On Grief

On Grief

When we love fiercely, we also fear deeply for those who hold our hearts.  We give them a piece of ourselves that we can’t take back.

The Pursuit

The Pursuit

Happiness is finding the beauty in what is around you in the moment you are in.

Autobiography of a Beginner Yoga Teacher

Autobiography of a Beginner Yoga Teacher

Yoga teachers are arguably some of the most judged people in our day-to-day lives. Deciding to be one sounds fun in theory, with printed spandex and unlimited flexibility, but the actual work is surprisingly challenging on multiple levels.

The Same Old Story

The Same Old Story

I remember the day I learned about samskaras and avidya.  I felt completely overwhelmed and a bit freaked out.  Am I really the cause of my own suffering?  How can liking something be bad?  Have I let my fears influence my life?

Dear Claudia

Dear Claudia

I have decided to take a trial separation from my ego. This will be a first for us after 31 years together.

The Art of Touch

The Art of Touch

A physical touch has immense power.   It is a form of communication with so many subtleties. With essentially the same touch, one person can assert power over another, while someone else can use it to show their love.

Failure Demand

Failure Demand

There are numerous areas we stuff full of failure demands, rather than being proactive about designing our daily lives better.

The Cost of Karma

The Cost of Karma

I love the concept of karma. I feel that it captures the blips of the tiniest micro-actions as well as the huge impacts of major decisions. It means that there is always a chance to take the high road and that all you need to do is listen to your sense of right and wrong.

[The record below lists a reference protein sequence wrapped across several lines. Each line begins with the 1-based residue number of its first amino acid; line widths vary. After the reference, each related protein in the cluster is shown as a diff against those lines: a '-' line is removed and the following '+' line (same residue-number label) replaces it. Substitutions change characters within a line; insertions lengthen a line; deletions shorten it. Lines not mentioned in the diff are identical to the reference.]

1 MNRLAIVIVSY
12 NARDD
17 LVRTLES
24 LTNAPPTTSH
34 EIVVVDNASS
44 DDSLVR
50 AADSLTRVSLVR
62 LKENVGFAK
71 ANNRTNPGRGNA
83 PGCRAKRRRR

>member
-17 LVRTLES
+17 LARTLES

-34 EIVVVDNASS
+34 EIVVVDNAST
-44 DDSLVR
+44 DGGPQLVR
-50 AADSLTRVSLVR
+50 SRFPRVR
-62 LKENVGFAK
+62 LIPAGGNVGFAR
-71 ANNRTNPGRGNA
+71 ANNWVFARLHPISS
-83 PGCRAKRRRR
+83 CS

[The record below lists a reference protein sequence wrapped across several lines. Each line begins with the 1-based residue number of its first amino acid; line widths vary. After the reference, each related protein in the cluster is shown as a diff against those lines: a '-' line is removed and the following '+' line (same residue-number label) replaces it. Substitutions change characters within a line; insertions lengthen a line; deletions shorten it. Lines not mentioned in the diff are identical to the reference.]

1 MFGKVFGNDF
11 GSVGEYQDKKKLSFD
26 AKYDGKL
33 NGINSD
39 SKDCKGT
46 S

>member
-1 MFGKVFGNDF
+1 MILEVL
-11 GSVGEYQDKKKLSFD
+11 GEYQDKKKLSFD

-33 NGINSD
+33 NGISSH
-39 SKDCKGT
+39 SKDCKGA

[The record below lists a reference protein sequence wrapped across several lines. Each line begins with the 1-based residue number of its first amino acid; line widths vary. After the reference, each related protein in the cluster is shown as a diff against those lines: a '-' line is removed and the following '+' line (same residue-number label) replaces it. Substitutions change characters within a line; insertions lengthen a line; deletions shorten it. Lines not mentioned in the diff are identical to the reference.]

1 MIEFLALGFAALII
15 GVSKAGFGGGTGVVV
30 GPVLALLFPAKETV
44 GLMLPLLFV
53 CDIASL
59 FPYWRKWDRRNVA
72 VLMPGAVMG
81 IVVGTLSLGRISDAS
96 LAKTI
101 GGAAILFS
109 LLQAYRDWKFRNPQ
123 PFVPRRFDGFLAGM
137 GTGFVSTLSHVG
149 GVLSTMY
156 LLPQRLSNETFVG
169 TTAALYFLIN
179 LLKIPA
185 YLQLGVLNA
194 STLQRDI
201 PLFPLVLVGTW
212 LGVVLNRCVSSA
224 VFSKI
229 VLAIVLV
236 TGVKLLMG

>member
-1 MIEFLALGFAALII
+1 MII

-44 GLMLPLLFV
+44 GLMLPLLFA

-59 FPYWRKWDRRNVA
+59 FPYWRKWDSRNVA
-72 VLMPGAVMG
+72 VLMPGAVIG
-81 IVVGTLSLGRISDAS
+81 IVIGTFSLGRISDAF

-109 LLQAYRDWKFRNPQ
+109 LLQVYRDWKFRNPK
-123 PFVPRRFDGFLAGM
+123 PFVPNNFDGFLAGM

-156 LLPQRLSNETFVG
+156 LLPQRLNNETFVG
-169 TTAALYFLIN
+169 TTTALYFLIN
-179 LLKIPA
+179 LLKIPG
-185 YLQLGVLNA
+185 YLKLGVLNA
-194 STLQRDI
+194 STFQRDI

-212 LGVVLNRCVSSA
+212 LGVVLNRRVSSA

Washing Your Brain

Washing Your Brain

We are so quick to adopt mantras that label us, limit us, or make us compete against each other. We repeat them to others and in our own heads until they become beliefs. And we believe them so deeply that they feel like the Truth (that’s right, I used a capital T).  

Nonstealing

Nonstealing

Niyamas from Patanjali’s Yoga Sutras). It’s the yogi’s version of the Ten Commandments, except that they are not as black and white. They are practices that might fit into each person’s life a little bit differently, but are there as a means of freeing yourself from the common reasons we experience suffering.

One of the five Yamas is called Asteya, which translates to “nonstealing.” The idea can be read quite literally – a person shouldn’t take something that isn’t theirs. However, it can also be viewed in less tangible terms: don’t take what isn’t freely given. Don’t steal people’s time, don’t steal their energy, don’t steal someone’s idea.